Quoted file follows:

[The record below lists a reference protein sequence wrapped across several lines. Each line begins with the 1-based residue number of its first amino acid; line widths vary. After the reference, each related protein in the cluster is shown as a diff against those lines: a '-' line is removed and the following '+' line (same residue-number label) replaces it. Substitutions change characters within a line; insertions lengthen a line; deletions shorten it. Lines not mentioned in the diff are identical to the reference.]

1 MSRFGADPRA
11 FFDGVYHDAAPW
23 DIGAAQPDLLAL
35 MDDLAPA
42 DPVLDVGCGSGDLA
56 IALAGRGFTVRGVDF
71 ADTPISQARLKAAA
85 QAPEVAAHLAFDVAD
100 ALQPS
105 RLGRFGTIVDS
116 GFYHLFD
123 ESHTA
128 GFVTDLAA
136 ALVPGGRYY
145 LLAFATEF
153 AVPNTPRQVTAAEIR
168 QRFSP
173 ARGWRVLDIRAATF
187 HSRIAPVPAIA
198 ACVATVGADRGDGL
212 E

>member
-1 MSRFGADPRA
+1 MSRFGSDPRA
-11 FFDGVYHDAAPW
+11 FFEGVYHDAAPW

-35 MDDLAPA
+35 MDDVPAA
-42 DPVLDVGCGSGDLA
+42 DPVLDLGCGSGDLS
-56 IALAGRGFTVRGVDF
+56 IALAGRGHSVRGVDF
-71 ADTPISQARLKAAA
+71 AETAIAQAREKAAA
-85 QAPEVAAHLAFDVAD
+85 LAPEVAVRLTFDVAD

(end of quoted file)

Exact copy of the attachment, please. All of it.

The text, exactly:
[The record below lists a reference protein sequence wrapped across several lines. Each line begins with the 1-based residue number of its first amino acid; line widths vary. After the reference, each related protein in the cluster is shown as a diff against those lines: a '-' line is removed and the following '+' line (same residue-number label) replaces it. Substitutions change characters within a line; insertions lengthen a line; deletions shorten it. Lines not mentioned in the diff are identical to the reference.]

1 MSRFGADPRA
11 FFDGVYHDAAPW
23 DIGAAQPDLLAL
35 MDDLAPA
42 DPVLDVGCGSGDLA
56 IALAGRGFTVRGVDF
71 ADTPISQARLKAAA
85 QAPEVAAHLAFDVAD
100 ALQPS
105 RLGRFGTIVDS
116 GFYHLFD
123 ESHTA
128 GFVTDLAA
136 ALVPGGRYY
145 LLAFATEF
153 AVPNTPRQVTAAEIR
168 QRFSP
173 ARGWRVLDIRAATF
187 HSRIAPVPAIA
198 ACVATVGADRGDGL
212 E

>member
-1 MSRFGADPRA
+1 MSRFGSDPRA
-11 FFDGVYHDAAPW
+11 FFEGVYHDAAPW

-35 MDDLAPA
+35 MDDVPAA
-42 DPVLDVGCGSGDLA
+42 DPVLDLGCGSGDLS
-56 IALAGRGFTVRGVDF
+56 IALAGRGHSVRGVDF
-71 ADTPISQARLKAAA
+71 AETAIAQAREKAAA
-85 QAPEVAAHLAFDVAD
+85 LAPEVAVRLTFDVAD